‘There Will be Blood’ is the latest in a string of 2007 films hell bent on depending on an audience’s use of their brain just as much as their eyes. Writer/director Paul Thomas Anderson has taken Upton Sinclair’s 1927 novel “Oil!” and woven an interesting character piece drenched in dust and darkness.
From the start and all the way through to the end you never quite know what to think of protagonist Daniel Plainview, but every move he makes in the film’s two-and-a-half-hour runtime weighs on your mind for days after viewing.
The story begins in 1898 as Daniel Day-Lewis as Plainview is seen digging deep in the bowels of the earth for silver and gold. The dusty scratch of skin against rock and the torturous theme presented by the score performed by Radiohead’s Jonny Greenwood instantly tells you this isn’t going to be your average drama. The music from the outset implies a Kubrick-ian character study as Plainview could just as easily be compared to Charles Foster Kane (as he has) as he could be to Jack Torrance.
Flash forward 13 years later and Plainview is a different man. He is an oil man, and to hear him speak is to hear a man you may trust, but all the while you realize there is a beast just below the surface that isn’t only there to suck the Earth dry of its oil but to suck dry anything that would stand in his way. Plainview’s fortunes change when he is visited by a man named Paul Sunday.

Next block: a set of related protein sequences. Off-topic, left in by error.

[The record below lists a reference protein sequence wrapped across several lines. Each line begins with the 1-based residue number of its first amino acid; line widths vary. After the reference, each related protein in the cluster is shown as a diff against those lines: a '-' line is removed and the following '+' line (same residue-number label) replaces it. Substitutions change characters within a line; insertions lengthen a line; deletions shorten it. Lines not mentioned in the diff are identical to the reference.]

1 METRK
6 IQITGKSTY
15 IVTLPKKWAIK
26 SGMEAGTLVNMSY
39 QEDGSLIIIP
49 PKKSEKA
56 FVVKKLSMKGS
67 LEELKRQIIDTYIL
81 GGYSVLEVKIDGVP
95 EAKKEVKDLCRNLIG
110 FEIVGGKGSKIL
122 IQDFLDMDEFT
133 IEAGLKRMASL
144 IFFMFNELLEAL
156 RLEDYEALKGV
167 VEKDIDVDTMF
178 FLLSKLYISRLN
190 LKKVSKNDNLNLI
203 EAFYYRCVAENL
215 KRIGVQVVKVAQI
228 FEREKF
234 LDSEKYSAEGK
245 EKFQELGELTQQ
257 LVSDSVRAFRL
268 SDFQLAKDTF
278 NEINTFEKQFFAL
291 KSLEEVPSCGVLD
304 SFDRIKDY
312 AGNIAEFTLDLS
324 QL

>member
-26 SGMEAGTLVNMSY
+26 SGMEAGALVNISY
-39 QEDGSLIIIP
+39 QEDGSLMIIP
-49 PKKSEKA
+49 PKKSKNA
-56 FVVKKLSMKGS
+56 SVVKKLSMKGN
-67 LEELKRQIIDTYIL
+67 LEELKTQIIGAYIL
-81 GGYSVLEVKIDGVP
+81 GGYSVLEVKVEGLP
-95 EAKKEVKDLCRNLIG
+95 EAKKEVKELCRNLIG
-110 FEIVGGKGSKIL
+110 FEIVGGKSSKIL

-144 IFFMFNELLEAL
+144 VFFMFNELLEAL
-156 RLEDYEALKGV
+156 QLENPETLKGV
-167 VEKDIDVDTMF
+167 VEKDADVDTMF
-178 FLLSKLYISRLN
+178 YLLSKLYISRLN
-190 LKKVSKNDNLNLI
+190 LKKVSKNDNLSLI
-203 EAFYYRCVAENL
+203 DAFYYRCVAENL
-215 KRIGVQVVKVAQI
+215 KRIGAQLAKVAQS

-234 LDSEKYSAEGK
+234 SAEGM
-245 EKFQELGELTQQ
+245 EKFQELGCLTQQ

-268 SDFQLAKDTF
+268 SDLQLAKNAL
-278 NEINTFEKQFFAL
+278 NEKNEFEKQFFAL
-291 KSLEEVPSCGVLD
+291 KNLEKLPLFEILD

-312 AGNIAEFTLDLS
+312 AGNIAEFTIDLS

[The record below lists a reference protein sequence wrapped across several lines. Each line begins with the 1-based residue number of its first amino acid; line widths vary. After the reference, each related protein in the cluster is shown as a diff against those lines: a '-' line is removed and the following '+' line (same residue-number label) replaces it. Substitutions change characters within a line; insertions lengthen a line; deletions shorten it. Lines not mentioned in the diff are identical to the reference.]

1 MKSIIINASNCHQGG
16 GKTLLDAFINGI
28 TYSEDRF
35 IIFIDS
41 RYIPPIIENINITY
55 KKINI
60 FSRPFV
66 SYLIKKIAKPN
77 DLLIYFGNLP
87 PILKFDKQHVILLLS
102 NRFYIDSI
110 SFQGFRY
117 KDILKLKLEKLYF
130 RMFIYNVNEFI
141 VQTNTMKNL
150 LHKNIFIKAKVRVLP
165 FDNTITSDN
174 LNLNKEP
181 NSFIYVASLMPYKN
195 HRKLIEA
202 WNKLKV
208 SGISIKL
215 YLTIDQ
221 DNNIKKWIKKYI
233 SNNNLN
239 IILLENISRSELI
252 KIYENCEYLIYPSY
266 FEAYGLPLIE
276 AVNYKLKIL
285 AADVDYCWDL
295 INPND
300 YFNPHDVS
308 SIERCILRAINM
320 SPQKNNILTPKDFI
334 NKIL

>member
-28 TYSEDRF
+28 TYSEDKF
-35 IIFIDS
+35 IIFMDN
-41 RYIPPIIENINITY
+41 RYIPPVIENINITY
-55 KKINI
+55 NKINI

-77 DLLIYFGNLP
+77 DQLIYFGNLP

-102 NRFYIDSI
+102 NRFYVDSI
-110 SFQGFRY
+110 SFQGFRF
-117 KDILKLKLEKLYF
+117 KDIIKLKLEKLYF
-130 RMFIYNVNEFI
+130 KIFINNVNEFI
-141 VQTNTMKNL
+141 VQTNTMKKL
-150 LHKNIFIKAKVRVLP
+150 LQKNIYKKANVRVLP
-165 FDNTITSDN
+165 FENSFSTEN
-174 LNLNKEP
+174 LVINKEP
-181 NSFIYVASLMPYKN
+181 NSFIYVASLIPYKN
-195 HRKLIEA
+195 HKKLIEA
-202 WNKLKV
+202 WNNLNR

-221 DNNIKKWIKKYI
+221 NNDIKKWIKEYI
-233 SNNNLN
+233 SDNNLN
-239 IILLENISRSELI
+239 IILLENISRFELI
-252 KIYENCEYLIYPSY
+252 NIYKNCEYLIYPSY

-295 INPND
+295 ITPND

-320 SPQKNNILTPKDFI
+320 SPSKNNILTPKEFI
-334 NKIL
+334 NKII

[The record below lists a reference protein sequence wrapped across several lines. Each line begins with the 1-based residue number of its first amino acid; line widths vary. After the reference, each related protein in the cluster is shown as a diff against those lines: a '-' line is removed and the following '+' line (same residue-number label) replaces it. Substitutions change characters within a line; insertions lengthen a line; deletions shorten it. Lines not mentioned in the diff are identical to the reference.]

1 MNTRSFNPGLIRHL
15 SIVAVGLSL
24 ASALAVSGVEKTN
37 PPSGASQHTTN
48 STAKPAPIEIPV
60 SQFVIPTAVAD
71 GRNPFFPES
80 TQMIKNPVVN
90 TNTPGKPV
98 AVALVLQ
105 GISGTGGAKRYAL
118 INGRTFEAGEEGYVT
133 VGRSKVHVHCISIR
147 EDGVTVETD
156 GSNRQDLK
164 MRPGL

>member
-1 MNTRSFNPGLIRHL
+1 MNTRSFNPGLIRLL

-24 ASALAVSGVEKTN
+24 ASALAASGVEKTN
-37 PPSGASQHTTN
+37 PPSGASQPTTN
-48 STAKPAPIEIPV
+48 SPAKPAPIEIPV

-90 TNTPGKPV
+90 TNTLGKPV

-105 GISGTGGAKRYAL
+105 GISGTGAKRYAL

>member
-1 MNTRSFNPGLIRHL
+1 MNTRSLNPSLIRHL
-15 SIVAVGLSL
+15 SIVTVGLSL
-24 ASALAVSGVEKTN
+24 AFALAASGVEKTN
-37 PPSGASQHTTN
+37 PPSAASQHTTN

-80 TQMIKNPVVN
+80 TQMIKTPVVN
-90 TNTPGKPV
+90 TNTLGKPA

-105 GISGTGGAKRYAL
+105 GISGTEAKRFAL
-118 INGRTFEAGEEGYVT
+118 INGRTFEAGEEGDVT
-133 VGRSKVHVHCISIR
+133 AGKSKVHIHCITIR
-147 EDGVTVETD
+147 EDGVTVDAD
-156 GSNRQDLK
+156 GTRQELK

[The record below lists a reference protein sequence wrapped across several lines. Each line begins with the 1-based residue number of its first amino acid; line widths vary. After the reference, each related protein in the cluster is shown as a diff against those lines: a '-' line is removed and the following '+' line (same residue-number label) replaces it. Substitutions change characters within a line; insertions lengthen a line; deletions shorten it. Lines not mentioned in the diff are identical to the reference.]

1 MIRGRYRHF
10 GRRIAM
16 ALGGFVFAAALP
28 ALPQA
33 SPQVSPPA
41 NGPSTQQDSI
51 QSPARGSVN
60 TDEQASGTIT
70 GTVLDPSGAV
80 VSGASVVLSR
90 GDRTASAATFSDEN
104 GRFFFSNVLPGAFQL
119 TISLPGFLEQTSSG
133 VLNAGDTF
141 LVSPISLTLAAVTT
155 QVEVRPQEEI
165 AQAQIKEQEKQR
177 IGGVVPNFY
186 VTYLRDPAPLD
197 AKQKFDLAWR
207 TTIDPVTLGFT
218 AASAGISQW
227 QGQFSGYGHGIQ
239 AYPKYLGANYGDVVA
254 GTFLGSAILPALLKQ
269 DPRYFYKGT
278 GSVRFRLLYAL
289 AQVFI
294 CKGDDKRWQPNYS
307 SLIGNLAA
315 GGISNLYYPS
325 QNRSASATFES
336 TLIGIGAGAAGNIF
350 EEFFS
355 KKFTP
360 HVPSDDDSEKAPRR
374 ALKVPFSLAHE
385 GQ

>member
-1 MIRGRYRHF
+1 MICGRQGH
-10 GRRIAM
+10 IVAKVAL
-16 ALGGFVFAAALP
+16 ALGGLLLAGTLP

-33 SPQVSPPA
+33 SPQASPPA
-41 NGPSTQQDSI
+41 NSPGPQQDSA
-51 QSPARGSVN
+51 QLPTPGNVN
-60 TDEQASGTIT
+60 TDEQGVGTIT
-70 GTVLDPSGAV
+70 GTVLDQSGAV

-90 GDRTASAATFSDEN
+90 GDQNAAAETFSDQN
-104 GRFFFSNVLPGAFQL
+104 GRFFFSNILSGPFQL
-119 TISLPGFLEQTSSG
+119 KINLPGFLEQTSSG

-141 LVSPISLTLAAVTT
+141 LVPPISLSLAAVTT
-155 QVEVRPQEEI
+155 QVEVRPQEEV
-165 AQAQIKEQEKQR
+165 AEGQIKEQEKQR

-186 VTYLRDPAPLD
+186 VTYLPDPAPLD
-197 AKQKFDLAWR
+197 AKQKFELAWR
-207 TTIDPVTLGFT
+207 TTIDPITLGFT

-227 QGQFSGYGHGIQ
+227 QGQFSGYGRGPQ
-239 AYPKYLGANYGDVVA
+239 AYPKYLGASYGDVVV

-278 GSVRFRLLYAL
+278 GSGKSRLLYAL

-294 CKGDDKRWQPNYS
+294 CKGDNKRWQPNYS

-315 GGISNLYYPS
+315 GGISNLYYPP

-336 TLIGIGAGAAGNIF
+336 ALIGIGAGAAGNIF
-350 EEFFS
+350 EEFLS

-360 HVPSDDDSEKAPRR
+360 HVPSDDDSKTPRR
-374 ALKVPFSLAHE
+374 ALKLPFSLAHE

Claiming to know of land rich with oil he sells the secret for a reasonable price. Plainview then descends upon the Sunday family ranch under false pretenses only to begin drilling for oil and changing the landscape of the small town known as Little Boston forever.
‘There Will be Blood’ is rich with religious metaphor as Daniel Plainview is something of an antichrist in the middle of a pious small town complete with its very own early 1900s evangelical preacher named Eli. Brother to Paul, Eli’s story is just as rich and intricate as Daniel’s as the two immediately appear to be on a crash course of destruction as a prime example of clashing values and will.
Many have said the film is a departure from typical fare from Paul Thomas Anderson’s norm, which includes ‘Boogie Nights’, ‘Punch Drunk Love’ and ‘Magnolia’, but Anderson has peppered this film with metaphor and deeper meaning, the problem is finding that meaning and evaluating it to the point you can coherently understand everything he was aiming for.
Anderson’s ‘There Will be Blood’ marks a whole new chapter in the filmmaker’s career, and in the world of cinema altogether. This is a towering achievement, one that puts its mark alongside various American classics, such as ‘Giant’, ‘The Treasure of Sierra Madre’, and ‘Citizen Kane’. It’s above all a masterpiece, wonderfully directed, superbly acted, and perfectly written.
Daniel Day Lewis delivers a performance worthy of Marlon Brando, Al Pacino, and other movie titans. His depiction of Daniel Plainview is simply outstanding, a man moved by greed and hatred. His character is already one of the most charismatic villains of all times, one that would make Hannibal Lecter himself get goosebumps. Paul Dano also gives a surprisingly mature performance, showing that he has come a long way since he played the silent teenager in ‘Little Miss Sunshine’.
Paul Thomas Anderson shows noticeable excellence behind the cameras, giving the world a lot of unforgettable scenes. The shocking finale is a proof of the movie’s excellence. Wonderful in all its aspects, ‘There will be Blood’ – nominated for 2 Golden Globes – is the best movie of the year and, quite possibly, of the decade.